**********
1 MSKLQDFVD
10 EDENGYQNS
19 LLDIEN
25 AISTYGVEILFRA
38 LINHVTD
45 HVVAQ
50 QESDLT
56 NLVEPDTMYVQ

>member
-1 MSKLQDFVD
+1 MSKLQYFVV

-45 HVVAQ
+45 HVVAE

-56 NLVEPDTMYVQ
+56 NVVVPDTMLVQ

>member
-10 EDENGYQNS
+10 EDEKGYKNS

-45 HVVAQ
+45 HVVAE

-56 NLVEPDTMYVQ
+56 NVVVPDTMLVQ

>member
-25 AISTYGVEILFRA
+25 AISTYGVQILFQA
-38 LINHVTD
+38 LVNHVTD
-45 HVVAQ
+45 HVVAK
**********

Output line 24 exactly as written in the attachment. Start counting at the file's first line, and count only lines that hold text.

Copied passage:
-25 AISTYGVEILFRA